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The Washington state Department of Transportation is testing advertising on some of its dot-com web pages in an effort to increase revenue.

Since January, the Washington state Department of Transportation (WSDOT) has been navigating something few government websites have pursued. Check your state or local government website -- you'll notice that it most likely lacks advertising. But WSDOT, among a handful of other government websites, currently or have featured ads alongside civic information.

WSDOT is now nine months into its Website Advertising Pilot Project, allowing banner ads on the ferry tracking and 12 ferry schedule pages. The Wall Street Journal reported that WSDOT's Web ads have only generated $30,000 as of early August. But that could change. Tonia Buell, WSDOT project and communications manager, says that WSDOT recently selected Municipal Media Solutions to sell its ad space via a revenue sharing plan. Once that contract is finalized, advertising will expand to WSDOT's mountain pass and traffic condition pages.

The idea for online advertising transpired when some forward-thinking state legislators learned that WSDOT gets an average of more than 1 million page views per day, says Buell. That sort of traffic has significant potential to attract advertisers.

The WSDOT Web Site Monetizing Feasibility Study, published in January 2010, shows that there is precedent in Washington and other states for monetizing government websites. Most of these efforts involved tourism-related Web pages. Over a decade ago, WSDOT allowed outdoors company REI to sponsor travel info. Currently, the state's Department of Commerce-backed tourism site,, features advertising alongside content such as travel deals. In addition, the Oregon Department of Transportation, Oregon Tourism Commission and California Travel and Tourism Commission are among the handful of agencies that have engaged in Web advertising.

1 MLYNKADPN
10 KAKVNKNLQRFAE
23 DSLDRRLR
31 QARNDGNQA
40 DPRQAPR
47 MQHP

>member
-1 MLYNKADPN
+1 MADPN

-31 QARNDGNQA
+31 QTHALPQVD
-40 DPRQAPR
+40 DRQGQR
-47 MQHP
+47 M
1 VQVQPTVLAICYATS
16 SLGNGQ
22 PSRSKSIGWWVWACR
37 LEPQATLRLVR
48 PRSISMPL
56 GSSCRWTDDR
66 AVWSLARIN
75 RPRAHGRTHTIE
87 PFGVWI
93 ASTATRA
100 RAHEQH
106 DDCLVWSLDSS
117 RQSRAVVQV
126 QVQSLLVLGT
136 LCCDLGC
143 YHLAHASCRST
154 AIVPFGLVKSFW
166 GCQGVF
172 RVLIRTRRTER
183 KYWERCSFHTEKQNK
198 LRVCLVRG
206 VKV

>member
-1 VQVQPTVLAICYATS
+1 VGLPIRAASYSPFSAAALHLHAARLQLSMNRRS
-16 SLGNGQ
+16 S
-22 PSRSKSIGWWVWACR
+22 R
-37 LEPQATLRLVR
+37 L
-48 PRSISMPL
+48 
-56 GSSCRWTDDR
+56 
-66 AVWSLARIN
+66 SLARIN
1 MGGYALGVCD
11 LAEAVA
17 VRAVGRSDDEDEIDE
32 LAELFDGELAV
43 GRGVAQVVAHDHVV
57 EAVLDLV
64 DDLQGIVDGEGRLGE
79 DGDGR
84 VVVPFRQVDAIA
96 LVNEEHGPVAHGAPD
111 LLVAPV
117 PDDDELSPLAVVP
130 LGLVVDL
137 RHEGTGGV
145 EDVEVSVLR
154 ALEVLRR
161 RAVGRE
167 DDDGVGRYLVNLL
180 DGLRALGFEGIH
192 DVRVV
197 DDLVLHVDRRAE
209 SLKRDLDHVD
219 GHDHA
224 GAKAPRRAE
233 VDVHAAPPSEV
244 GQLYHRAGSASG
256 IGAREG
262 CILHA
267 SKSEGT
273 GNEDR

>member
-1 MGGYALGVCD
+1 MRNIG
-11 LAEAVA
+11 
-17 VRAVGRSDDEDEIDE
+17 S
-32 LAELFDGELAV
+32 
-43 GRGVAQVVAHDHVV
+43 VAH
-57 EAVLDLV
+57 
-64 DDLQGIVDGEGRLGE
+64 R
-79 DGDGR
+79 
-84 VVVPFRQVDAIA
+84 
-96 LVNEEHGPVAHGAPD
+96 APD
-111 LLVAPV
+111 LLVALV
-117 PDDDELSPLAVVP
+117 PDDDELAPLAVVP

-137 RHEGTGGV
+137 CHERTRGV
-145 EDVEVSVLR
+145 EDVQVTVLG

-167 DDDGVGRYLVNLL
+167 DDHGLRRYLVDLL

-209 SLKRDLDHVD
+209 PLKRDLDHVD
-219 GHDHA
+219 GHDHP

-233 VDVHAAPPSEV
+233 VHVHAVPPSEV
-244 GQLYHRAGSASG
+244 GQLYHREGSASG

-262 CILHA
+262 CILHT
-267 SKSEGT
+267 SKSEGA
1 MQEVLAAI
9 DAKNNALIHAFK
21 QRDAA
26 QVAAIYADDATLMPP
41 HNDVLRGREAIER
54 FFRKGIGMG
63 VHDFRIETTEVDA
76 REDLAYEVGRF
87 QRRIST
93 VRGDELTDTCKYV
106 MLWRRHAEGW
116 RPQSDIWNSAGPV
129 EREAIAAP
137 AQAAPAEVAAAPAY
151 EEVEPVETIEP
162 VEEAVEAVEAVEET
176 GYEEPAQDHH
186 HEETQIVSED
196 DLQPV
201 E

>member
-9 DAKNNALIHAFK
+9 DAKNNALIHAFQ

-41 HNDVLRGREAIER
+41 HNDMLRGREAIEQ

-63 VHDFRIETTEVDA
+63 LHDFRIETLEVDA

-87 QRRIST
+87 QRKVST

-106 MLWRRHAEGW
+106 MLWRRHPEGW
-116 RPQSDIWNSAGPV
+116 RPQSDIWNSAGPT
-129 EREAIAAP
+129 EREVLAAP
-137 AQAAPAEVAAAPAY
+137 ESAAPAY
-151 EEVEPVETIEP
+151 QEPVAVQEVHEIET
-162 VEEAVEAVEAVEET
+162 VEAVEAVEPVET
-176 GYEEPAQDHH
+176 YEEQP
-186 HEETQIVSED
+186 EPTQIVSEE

In order to offer ads, WSDOT is abiding by federal regulations. The General Services Administration (GSA), which provides domains ending in dot-gov, prohibits advertising on dot-gov Web pages. As a result, WSDOT is placing any advertising on its dot-com pages instead.

The pilot isn't going over well with everyone. Some residents, appalled at the notion of advertising on government websites, have written: "I am totally offended by the advertisement on your pages; I pay plenty of taxes already." "Government is not a business," another one wrote in. Others complained about the content of the ads. WSDOT's first advertiser was the Hawaii Visitors and Tourism Bureau, Buell says. "We had complaints from people that were saying, 'Why are you advertising Hawaii?' and, 'That should be advertising for Washington.'"

WSDOT is taking a cautious approach to what ads are featured -- any content that is obscene or indecent, discriminatory, religious, political or related to any public issues is prohibited. In addition, advertisements for alcohol, cigarettes or firearms and those containing adult, misleading or fraudulent content are prohibited. "That cuts the potential advertising market down," Buell says, noting that Municipal Media Solutions understands the need for such rules. "Because the important thing is that people are able to get the information that they want from our website and not be distracted, and not have inappropriate ads in the public domain."

Not all responses have been negative, however. Buell has received such feedback as, "God bless you for attempting to raise revenue for the state of Washington," and "I am excited that WSDOT has decided to do this." Another resident said, "This is a great way to help close the budget gap, and I appreciate that the thought has been given to the content of the ads to keep the website family friendly -- well done."

Once Municipal Media Solutions is on board and starts selling more ads for the approved WSDOT Web pages, the department will have a better idea of what it can expect from ads in the future and will report back to the Legislature in March. WSDOT might recommend to the Legislature that it wants to expand the pilot to additional online opportunities, such as the 511 traveler information system, mobile apps, some social media tools and e-mail alerts.

"We will have to report on our results, and [legislators] could say, 'Great, keep going, you can expand the program,' or they could shut us down," Buell says, "but we hope they'll see the potential in Web advertising and let us continue."

Jessica Mulholland is the associate editor of GOVERNING, and is also the associate editor of both Government Technology and Public CIO magazines.
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